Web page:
And who cannot like this song? Everybody seems to going nuts over this band, a band from Seattle who recently released their self-titled debut album to much acclaim. They are great singers. This song could have been recorded in the 1940s or 1950s.

4. David Byrne & Brian Eno -- Strange Overtones

I don't like David Byrne although I think his work with Talking Heads was brilliant. Brian Eno is worth a longer line of thought. Either way, they put out a pretty awesome album 25 years ago or something (My Life In The Bush Of Ghosts). They made a sequel of sorts (Everything That Happens Will Happen Today) which is much more pop-song-oriented. This song is great. It's got that whole meta thing going for it too. Even as it's describing someone writing a song, it's also describing the song that Byrne himself is singing. Ooooh, so clever, these old people. I would like to post an mp3 of this song but I'm afraid of getting dragged into court. So here's a crappy amateur video.

3. M.I.A. -- Paper Planes

She's now pregnant and about to have a baby somewhere in Brooklyn. Even as I speak. The song takes the Clash's "Straight To Hell" and makes it more awesome, if that was even possible. The album is Kala.

2. Radiohead -- House Of Cards

Also from last year but released as a single this year. I love this song. I love the music. I love the words. I love the video. The complete package. Apparently, this is one of the first videos in which no cameras or lights were used. Instead, we are told, the band and the director used 3-D plotting technologies. You can even "shape-shift" the video's raw data yourself and create your own video. See here.

1. MGMT -- Time To Pretend

An obvious choice, I suppose. I have been listening to this song constantly the last year or so. As far as disposable pop songs go, it is just fucking brilliant. And within this candy wrapper of a song is a surprisingly astute and sharp observation about the arc of a young person's life and the drawing realization that the search for fame, glory, and chicks ends with the obligatory 'choking-in-your-vomit' moment. A really really great song. All parties must end with this. I see the people dancing, raising their arms, confetti falling around, rejoicing the unglorious fall of the beautiful people. The album is called Oracular Spectacular.

While I cannot embed the video here, I urge every human being on the planet to go here to check it out.

Thursday, December 18, 2008

Yerself Is Steam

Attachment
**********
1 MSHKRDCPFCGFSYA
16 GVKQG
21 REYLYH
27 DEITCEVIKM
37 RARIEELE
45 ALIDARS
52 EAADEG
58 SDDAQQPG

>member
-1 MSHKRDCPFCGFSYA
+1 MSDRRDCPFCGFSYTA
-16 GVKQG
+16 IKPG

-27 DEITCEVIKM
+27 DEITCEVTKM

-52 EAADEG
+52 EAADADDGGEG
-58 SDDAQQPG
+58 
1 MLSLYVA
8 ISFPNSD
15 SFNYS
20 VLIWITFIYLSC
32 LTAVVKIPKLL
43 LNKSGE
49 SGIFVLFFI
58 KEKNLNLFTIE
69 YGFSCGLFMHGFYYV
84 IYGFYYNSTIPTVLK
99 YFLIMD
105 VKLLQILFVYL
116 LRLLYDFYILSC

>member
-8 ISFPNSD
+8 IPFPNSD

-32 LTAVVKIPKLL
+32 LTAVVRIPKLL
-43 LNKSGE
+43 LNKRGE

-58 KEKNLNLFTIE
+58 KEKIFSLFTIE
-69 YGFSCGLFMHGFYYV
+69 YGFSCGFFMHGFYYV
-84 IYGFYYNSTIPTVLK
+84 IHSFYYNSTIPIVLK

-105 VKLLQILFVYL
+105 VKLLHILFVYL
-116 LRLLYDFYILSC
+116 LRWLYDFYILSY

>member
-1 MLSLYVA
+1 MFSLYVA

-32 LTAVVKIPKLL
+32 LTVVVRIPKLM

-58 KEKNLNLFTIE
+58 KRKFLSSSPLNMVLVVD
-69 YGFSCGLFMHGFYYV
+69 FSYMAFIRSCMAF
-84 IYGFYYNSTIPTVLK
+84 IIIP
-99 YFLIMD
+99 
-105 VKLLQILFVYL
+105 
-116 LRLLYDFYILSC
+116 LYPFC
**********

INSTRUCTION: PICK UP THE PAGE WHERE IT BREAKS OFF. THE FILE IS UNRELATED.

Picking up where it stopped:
Back in Pittsburgh, I saw Sparklehorse open for Mercury Rev, probably sometime in 2000, but Google tells me this must have been on June 14, 1999. Wow that was a long time ago, almost ten years ago. My distinct impression of Sparklehorse was that they fucking sucked (an impression that would change 180° within a few years). Mercury Rev were great as usual but nothing on the order of their incredible show a few years before, December 12, 1995 (thanks again to Google). Karen and I showed up at Pearl Street in Northampton, Mass and were so blown away by them that by the end of the show, we were literally lying horizontally, slouching on chairs, like most of the crowd, entirely motionless. We did not move. We did not need to move. We just lay there flat, the soles of our feet facing the band, who were bathed in some kind of weird maniacal light show with skulls and strobes and salamanders and sulfur. It was like standing in front of a jet engine washed by waves of noise, our ears made deaf, our bodies merely swimming in a sea of aural beauty.

Later on, Mercury Rev fell in love with Brian Wilson and has continued on a long love affair with him, occasionally sleeping with The Band on the side. They make pastoral music sprinkled with psychedelia these days instead of psychedelic music sprinkled with total fucking insanity. It's all very nice but not quite as bewildering as their first, greatest album Yerself Is Steam, without doubt one of the greatest pieces of music ever committed to vinyl/plastic. Simon Reynolds called it "an exquisite armageddon of tortured dementia." Meshing their love of noise with melody, reason with insanity, flutes without cheesiness, and feedback with tenderness, they made a helluva noise. You could almost take a bath in the music that came out of the speakers from Yerself Is Steam, particularly its first track ("Chasing A Bee") and the last one, lasting an eternal 12 minutes ("Very Sleep Rivers").

Here in all its glory is "Chasing a Bee." The feedback that comes in at around 3:03 sounds like a FUCKING SUSPENSION BRIDGE COLLAPSING INSIDE YOUR HEAD.